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You must be sensible then, my brethren, that defect in respect of faculties, prevents our conception of the sensible pleasures which the blessed above enjoy, as want of taste and want of genius prevent our comprehending what are their inclinations, and what is their illumination. Accordingly, the principle reason of St. Paul's silence, and of the silence of scripture in general, respecting the nature of the heavenly felicity, present nothing that ought to relax our ardour in the pursuit of it : they are proofs of its inconceivable greatness, and so far from sinking its value in our eyes, they manifestly enhance and aggrandize it. This is what we undertook to demonstrate.

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The Rapture of St. Paul.


2 Cor. xii. 2, 3, 4,

I knew a man in Christ above fourteen years ago (whe

ther in the body, I cannot tell; or whether out of the body, I cannot tell: God knoweth ;) such an one caught up to the third heaven. And I knew such a man, (whether in the body, or out of the body, I cannot tell : God knoweth ;) how that he was caught up into paradise, and heard unspeakable words, which it is not lanful for a man to utter.

WE have endeavoured to elucidate the expressions of our apostle in the text, and to demonstrate that the silence of scripture, on the subject of a state of celestial felicity, suggests nothing that has a tendency to cool our ardour in the pursuit of it, but rather on the contrary, that this very veil which conceals the paradise of God from our eyes is, above all things, calculated to convey the most exalted ideas of it. We now proceed,

III. To conclude our discourse, by making some application of the subject.

Now if the testimony of an apostle, if the decisions of scripture, if the arguments which have been

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used, if all this is deemed insufficient, and if, notwithstanding our acknowledged inability to describe the heavenly felicity, you should still insist on our attempting to convey some idea of it, it is in our power to present you with one trait of it, a trait of a singular kind, and which well deserves your most serious attention. It is a trait which immediately refers to the subject under discussion: I mean the ardent desire expressed by St. Paul to return to that felicity, from which the order of Providence forced him away, to replace him in the world.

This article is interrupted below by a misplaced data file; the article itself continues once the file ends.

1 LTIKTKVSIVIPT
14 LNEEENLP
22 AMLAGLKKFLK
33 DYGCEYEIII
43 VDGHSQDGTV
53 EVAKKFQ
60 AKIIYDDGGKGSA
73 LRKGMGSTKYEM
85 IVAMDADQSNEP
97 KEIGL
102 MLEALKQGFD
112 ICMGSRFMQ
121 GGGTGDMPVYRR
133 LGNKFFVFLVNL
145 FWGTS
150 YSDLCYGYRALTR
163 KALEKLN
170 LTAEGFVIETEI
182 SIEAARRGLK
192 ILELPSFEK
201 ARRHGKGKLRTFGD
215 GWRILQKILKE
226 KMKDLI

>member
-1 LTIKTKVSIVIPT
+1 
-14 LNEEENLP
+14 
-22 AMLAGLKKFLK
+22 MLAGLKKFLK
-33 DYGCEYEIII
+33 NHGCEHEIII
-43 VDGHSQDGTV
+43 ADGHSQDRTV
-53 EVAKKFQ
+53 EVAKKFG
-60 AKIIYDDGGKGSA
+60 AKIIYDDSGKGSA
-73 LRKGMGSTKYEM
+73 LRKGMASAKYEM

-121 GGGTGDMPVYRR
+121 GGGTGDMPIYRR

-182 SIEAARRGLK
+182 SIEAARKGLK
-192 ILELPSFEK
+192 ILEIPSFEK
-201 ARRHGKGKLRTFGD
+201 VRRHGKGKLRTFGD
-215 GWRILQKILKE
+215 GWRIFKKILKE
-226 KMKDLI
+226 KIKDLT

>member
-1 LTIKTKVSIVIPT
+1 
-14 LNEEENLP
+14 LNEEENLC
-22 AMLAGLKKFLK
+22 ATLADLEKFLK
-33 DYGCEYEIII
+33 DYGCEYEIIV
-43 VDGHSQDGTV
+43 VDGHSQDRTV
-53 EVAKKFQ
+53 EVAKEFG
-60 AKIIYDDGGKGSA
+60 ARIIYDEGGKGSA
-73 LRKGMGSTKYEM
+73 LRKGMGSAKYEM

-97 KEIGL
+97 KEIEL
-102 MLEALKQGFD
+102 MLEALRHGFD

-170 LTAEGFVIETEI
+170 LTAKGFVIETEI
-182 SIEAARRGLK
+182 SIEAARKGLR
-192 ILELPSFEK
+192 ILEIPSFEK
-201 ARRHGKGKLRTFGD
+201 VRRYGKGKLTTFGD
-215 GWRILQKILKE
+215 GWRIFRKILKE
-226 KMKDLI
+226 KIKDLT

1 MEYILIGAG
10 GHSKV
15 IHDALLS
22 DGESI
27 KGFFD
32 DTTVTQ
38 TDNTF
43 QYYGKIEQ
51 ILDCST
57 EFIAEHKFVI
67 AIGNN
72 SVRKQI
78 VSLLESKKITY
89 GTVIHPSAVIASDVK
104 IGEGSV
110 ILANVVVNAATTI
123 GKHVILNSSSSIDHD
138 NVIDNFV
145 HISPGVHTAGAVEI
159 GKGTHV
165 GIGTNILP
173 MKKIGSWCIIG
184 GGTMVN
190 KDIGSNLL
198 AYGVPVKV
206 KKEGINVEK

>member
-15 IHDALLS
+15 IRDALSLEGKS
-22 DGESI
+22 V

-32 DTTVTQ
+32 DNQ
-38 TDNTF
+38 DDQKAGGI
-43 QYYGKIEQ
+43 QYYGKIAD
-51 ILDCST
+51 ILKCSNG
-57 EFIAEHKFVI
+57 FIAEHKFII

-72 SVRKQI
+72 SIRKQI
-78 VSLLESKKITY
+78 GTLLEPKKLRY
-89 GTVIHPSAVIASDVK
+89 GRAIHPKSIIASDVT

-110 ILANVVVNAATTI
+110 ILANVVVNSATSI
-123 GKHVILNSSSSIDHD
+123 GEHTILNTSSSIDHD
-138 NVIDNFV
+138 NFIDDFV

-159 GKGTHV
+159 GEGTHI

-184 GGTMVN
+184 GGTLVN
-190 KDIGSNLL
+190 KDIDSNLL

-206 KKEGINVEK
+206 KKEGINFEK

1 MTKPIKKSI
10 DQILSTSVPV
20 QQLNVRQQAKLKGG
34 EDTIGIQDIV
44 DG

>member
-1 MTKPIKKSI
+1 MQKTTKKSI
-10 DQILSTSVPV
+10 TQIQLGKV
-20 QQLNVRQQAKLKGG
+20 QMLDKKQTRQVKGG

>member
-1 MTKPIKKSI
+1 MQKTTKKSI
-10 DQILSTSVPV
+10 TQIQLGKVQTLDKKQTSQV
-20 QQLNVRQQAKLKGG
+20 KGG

Nothing can convey to us a more exalted idea of the transfiguration of Jesus Christ, than the effects which it produced on the soul of St. Peter. That apostle had scarcely enjoyed a glimpse of the Redeemer's glory on the holy mount, when behold he is transported at the sight. He has no longer a desire to descend from that mountain ; he has no longer a desire to return to Jerusalem : he has forgotten every thing terrestrial, friends, relations, engagements : “Lord, is it good for us to be here; if thou wilt, let us make here three tabernacles," Matt. xvii. 4. and to the extremity of old age he retains the impression of that heavenly vision, and exults in the recollection of it: “He received from God the Father honour and glory, when there care such a voice to him froin the excellent glory ; this is my beloved Son, in whom I am well pleased. And this voice which came from heaven we heard, when we were with him in the holy mount,” 2 Pet. i. 17, 18.

The idea of the celestial felicity has made a simiJarly indelible impression on the mind of St. Paul.

More than fourteen years have elapsed since he was blessed with the vision of it. Nay, for fourteen years he has kept silence. This object, nevertheless, accompanies him wherever he goes, and, in every situation his soul is panting after the restoration of it. And in what way was he to look for that restoration? Not in the way of extasy, not in a rapture. He was not to be translated to heaven, as Elijah, in a chariot of fire. Necessity was laid upon him of submitting to the law imposed on every child of Adam: It is appointed to all men once to die, Heb. is. 27. But no matter; to that death, the object of terror to all mankind, he looks forward with fond desire.

But what do I say, that death simply was the path which St. Paul must tread, to arrive at the heavenly rest ? No, not the ordinary death of most men; but death violent, premature, death arrayed in all its terror. Nero, the barbarous Nero, was then up

on the throne, and the blood of a Christian so re- nowned as our apostle, must not escape so deter

mined a foe to Christianity. No matter still. loose all thy fury against me, ferocious tiger, longing to glut thyself with Christian blood: I defy thy worst. Come, executioner of the sanguinary commands of that monster; I will mount the scaffold with undaunted resolution: I will submit my head to the fatal blow with intrepidity and joy.” We said, in the opening of this discourse, Paul, ever since his rapture, talks only of dying, only of being absent from the body, only of finishing his course, only of departing. “We that are in this tabernacle

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